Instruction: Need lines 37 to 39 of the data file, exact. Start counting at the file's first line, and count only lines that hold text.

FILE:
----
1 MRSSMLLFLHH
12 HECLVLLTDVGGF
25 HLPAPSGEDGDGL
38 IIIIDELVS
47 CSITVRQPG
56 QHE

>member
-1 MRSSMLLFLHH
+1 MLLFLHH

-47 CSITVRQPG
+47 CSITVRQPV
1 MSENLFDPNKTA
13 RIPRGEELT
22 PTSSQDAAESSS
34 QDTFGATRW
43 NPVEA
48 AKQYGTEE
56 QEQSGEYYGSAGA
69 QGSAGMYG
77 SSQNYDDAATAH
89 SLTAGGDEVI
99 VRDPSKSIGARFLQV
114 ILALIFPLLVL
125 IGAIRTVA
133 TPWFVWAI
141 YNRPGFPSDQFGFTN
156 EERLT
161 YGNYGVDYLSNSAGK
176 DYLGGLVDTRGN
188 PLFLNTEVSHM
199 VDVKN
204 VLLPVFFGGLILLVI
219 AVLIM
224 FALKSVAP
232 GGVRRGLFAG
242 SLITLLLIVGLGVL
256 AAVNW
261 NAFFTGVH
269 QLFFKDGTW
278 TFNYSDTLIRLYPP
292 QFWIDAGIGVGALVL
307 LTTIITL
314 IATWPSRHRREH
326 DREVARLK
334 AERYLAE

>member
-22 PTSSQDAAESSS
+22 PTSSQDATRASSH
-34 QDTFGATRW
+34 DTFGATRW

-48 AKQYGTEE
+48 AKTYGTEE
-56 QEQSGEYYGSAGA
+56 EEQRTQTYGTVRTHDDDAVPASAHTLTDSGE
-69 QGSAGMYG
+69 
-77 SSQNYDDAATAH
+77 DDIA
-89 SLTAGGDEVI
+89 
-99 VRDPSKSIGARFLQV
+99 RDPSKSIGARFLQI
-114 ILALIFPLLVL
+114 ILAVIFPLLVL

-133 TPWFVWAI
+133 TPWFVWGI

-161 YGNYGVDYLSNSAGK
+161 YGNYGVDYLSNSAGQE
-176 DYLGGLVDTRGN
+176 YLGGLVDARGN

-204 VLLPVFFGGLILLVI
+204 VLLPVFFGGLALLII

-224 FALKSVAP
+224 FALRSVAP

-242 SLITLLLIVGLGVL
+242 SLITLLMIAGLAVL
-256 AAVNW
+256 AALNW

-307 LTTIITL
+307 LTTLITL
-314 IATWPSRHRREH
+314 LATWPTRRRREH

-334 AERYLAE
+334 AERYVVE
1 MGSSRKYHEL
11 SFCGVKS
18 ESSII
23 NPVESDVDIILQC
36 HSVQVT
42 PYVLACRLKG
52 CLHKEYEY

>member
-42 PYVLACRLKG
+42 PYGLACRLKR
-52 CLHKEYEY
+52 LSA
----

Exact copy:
256 AAVNW
261 NAFFTGVH
269 QLFFKDGTW